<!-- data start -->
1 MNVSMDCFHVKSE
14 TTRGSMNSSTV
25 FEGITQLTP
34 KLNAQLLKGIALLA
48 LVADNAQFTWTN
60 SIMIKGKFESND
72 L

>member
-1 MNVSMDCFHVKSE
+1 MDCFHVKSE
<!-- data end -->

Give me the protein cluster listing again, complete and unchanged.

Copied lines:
1 MNVSMDCFHVKSE
14 TTRGSMNSSTV
25 FEGITQLTP
34 KLNAQLLKGIALLA
48 LVADNAQFTWTN
60 SIMIKGKFESND
72 L

>member
-1 MNVSMDCFHVKSE
+1 MDCFHVKSE